assign an object confidence level to each object of the one or more objects, wherein the object confidence level represents a probability that a particular object reflects an intended caller object;
determine an action-object pair that represents a highest confidence level action and a highest confidence level object;
determine a desired call destination based on the action-object pair using a routing table;
a business rule module executable by the processor to:
determine whether the caller is in compliance with a business rule related to a maximum amount of time for a voice message box of the caller to be full;
wherein the speech-enabled routing system routes the call to a second destination when the caller is not in compliance with the business rule, wherein the caller is prompted to comply with the business rule at the second call destination; and
wherein the speech-enabled routing system routes the call to the desired call destination upon compliance with the business rule.
8. The speech-enabled call routing system of claim 7, wherein the business rule module is further executable by the processor to determine whether the caller is in compliance with a second business rule related to late payment, wherein the speech-enabled routing system routes the call to a third call destination when the caller is not in compliance with the second business rule, and wherein the speech-enabled routing system routes the call to the desired call destination upon compliance with the second business rule.
9. The speech-enabled call routing system of claim 8, wherein the call is not routed to the desired destination until the caller complies with the second business rule.
10. The speech-enabled call routing system of claim 7, wherein the call is not routed to the desired destination until the caller complies with the first business rule.
11. The speech-enabled call routing system of claim 7, wherein the maximum amount of time for the voice message box of the caller to be full is two months, and wherein the caller is not in compliance with the first business rule when the voice message box of the caller has been full for over two months.
12. The speech-enabled call routing system of claim 7, wherein the call is a Voice over Internet Protocol (VoIP) call.
Description
FIELD OF THE DISCLOSURE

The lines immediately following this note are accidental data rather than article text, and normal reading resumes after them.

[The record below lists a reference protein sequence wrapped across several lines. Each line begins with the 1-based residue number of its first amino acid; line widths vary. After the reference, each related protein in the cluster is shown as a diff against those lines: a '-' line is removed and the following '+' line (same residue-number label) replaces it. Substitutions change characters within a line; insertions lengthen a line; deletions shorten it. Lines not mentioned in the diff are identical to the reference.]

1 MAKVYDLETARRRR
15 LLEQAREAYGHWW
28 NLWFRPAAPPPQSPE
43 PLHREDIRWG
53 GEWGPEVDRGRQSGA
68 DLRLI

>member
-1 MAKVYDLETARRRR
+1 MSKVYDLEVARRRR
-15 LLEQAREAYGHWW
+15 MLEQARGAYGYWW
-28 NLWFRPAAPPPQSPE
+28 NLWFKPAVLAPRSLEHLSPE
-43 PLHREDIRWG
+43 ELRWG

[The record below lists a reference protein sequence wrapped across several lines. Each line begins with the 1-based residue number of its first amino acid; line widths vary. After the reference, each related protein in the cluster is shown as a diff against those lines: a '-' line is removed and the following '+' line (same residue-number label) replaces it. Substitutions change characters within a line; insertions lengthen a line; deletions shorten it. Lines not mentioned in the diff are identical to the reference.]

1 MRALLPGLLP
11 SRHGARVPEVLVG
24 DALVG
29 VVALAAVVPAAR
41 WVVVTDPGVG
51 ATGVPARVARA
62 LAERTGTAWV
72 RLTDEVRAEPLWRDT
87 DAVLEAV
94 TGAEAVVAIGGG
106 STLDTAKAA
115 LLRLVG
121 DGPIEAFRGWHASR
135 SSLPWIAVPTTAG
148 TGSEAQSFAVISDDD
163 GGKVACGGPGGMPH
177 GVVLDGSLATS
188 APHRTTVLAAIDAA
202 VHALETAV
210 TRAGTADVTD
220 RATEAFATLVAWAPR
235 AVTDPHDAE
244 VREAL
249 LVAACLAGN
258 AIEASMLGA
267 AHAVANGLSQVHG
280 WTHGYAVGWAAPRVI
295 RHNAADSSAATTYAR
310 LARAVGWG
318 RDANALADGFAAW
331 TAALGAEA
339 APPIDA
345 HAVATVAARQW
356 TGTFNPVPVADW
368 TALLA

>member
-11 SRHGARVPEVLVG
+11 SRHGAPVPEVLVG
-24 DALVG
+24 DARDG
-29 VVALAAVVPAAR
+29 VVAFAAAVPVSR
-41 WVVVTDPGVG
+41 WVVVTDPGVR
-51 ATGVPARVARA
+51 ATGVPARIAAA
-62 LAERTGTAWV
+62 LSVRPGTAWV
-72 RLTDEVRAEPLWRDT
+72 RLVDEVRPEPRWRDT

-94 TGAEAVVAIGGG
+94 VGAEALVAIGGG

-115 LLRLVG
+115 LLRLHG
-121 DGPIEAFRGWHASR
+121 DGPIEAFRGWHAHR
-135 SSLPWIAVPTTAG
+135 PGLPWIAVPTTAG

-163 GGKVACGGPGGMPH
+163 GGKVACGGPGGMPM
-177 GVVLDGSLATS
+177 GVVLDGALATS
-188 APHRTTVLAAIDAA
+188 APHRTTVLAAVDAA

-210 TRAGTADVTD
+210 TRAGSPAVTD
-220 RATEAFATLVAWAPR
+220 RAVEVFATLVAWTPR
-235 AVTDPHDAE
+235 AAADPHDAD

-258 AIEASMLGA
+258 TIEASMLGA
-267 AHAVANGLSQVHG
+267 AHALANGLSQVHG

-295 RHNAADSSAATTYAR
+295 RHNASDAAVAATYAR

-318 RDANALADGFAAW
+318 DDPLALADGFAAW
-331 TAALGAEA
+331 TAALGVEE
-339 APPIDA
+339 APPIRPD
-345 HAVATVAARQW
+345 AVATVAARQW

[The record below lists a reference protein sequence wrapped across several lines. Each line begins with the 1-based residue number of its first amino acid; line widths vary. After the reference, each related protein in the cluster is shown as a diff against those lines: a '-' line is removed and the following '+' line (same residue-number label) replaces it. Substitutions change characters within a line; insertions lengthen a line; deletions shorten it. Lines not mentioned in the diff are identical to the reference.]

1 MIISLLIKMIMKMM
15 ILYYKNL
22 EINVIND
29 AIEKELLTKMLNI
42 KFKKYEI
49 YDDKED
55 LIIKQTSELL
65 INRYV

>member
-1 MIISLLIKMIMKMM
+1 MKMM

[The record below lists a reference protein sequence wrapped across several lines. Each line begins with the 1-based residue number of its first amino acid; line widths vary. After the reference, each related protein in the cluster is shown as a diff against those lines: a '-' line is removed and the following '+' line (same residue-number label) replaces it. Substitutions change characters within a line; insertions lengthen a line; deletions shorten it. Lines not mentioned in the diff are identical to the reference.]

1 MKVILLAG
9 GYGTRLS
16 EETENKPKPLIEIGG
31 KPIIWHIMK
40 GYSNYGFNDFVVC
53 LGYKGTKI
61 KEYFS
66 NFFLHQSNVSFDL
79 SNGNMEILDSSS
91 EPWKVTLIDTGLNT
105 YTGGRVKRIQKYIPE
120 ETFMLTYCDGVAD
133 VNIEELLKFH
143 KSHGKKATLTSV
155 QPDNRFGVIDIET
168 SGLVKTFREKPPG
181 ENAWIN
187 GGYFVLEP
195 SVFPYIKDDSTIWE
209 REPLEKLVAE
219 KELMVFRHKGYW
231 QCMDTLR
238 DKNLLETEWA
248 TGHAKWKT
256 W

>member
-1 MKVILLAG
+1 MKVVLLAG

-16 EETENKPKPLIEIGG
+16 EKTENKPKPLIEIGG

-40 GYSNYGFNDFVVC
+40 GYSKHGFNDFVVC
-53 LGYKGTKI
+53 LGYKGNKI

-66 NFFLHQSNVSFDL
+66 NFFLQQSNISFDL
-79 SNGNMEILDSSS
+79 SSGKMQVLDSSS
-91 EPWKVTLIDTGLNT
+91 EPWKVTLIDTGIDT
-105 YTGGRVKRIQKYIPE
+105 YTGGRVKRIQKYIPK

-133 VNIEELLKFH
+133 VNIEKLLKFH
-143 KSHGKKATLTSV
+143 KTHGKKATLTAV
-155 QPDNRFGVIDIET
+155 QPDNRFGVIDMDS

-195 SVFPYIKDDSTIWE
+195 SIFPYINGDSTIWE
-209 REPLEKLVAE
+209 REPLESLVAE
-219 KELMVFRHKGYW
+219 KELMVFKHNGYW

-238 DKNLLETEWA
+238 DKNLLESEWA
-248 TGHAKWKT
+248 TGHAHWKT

The present disclosure relates generally to speech recognition systems and more particularly to speech recognition-enabled automatic call routing systems and methods.

BACKGROUND

Speech recognition systems are specialized computers that are configured to process and recognize human speech and may also take action or carry out further processes. Developments in speech recognition technologies support “natural language” type interactions between automated systems and users. A natural language interaction allows a person to speak naturally. Speech recognition systems can react responsively to a spoken request. An application of natural language processing is speech recognition with automatic call routing (ACR). A goal of an ACR application is to determine why a person is calling a service center and to route the caller to an appropriate agent or destination for servicing a request. Speech recognition technology generally allows an ACR application to recognize natural language statements so that the caller does not have to rely on a menu system. Natural language systems allow the caller to state the purpose of their call “in their own words.”

Natural language ACR systems attempt to interpret the intent of the caller based on the spoken language and then selects a routing destination. When a speech recognition system misinterprets the caller's intent, significant problems can result. A caller who is misrouted is generally unhappy. Misrouted callers realize that there has been a mistake with the automated phone service and often terminate the call by hanging up. If a caller does not hang up they will typically be routed to an operator who will attempt to manually route the call. Routing a caller to an undesired location and to human operators leads to considerable inefficiencies for a business. Most call routing systems handle a large volume of calls and, even if a small percentage of calls are abandoned, the costs associated with abandoned calls are significant. Accordingly, there is a need for an improved automated method and system of routing calls.